Tomorrow, many people will be returning to work for the first time since last week’s terrorist attack, and they will be carrying the burden of the horrible things they have seen on television or perhaps in person. The psychological state of employees affects how they approach work, and how managers handle the situation can make the adjustment easier or harder.
Dr. Kerry J. Sulkowicz, a psychiatrist, runs a small management consulting firm that has advised companies coping with difficult transitions. As a volunteer, he counseled employees, family members and friends at the crisis center set up by Cantor Fitzgerald, an investment firm that may have lost several hundred employees in one of the World Trade Center towers.
JONATHAN D. GLATER
Q. What are the challenges when employees return?
A. There is a sense of disbelief, a sense of unreality about what has happened. People may appear disconnected emotionally from events. That may be translated into people looking spaced out, very anxious, fearful, easily startled, depressed or sad and tearful. People may develop substance abuse problems or such problems may worsen, and some people may engage in suicidal or self-destructive behavior.
Another common thing that people ought to be alert to is physical symptoms, whether that’s gastrointestinal problems, diarrhea, insomnia, headaches or other aches and pains. Another reaction may be denial — people may think they can go back to business as usual, and that is false. This is not business as usual.
It is crucially important to allow people, if they wish, the time and the space to talk about their feelings, about how they are processing this experience. And this doesn’t need to be done just once, because people are going to be reacting to this in their own individual ways for a long time to come, and I mean weeks and months. One meeting on Monday is not going to be enough. That’s just a start.
Q. How can employers reassure and motivate workers?
A. It is reasonable to say, ”We are doing everything we can to ensure the security of our company, or our office building, or whatever the environment is, and we are going to cooperate with all of the authorities in beefing up security or whatever is necessary.” We don’t want to be in a state of denial.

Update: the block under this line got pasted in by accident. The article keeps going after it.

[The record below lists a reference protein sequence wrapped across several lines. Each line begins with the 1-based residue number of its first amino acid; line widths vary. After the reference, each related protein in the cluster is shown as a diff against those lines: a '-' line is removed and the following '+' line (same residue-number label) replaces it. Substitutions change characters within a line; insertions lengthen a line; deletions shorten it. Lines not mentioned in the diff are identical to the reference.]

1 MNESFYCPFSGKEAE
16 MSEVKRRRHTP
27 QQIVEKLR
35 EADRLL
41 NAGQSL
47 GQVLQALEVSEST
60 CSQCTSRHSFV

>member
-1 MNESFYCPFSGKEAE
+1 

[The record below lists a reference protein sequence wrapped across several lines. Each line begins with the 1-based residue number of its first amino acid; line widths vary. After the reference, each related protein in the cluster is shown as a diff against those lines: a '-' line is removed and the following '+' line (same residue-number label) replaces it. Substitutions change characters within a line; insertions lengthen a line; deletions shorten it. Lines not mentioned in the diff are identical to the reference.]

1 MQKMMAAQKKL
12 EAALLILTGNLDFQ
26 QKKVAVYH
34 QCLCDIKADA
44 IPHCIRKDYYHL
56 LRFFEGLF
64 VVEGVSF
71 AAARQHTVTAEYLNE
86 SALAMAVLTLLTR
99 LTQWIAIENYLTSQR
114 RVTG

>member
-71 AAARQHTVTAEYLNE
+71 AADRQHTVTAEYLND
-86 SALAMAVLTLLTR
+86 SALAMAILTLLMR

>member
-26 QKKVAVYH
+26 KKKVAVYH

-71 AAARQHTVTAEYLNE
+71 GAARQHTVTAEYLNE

The leaders in organizations need to set the example both in terms of trying to resume work in as regular a way as possible but also to set the example that resuming work and trying to return to productivity is inconsistent with trying to deal with emotional pain this has caused.
I would try to have high expectations of employees, but reasonable expectations. What’s reasonable? I don’t know — nobody has been through this before. I don’t think it’s a matter of managers having to really push all that hard to get employees to work hard, because most will want to return to work. It makes them feel more productive and counters feelings of helplessness that so many people feel.
Q. Should employers set up volunteer drives?
A. A volunteer drive is an excellent idea for several reasons beyond the obvious — the obvious being that there are a lot of people who need help. It also helps the employees who were not directly affected to feel like they’re doing something useful and active, rather than being passive.
Anybody who was not directly affected is susceptible to feeling guilt that they survived and others didn’t, so doing something active, whether it’s making donations or donating food, services or blood, helps address that feeling.
Q. How can employers prevent discrimination against Arab-Americans or Muslims?
A. It’s normal to be angry at what happened and to look for somebody to blame. If people express anger, I wouldn’t in any way want to squelch that.
On the other hand, managers should discourage an angry moblike response that labels entire ethnic or religious groups as responsible. If that happens, somebody needs to express the voice of reason and say that these are terrible people who did very terrible, awful things. We don’t know who, but it’s certainly not a race. It’s a group of people, it’s a highly organized group of terrorists, but not an entire ethnic group. That distinction needs to be made clear.
Q. How tolerant should supervisors be when workers say they are unable to work?
A. Very tolerant. I wouldn’t let the conversation end there, but this is really hard on people. This is trauma of the biggest sort, and I would not respond cynically to anyone saying that they feel incapacitated.
People’s reaction to trauma is determined by their personality and life experiences prior to the trauma. Two people at adjacent desks may experience what happened completely differently.
Someone who has experienced trauma early in life or someone who has a pre-existing mental illness may be more vulnerable. Managers may not know about that kind of history.
If someone needs help, they should get it. There are lots of mental health professionals in New York City who are doing amazing things right now; that help is available.
It may be helpful to bring mental health workers to talk to groups of people on site. Employers should not hold back on providing these support services, or else the consequences will be very severe in the long run, in terms of long-term mental health problems. This is not a time to scrimp.
Written by Jonathan D. Glater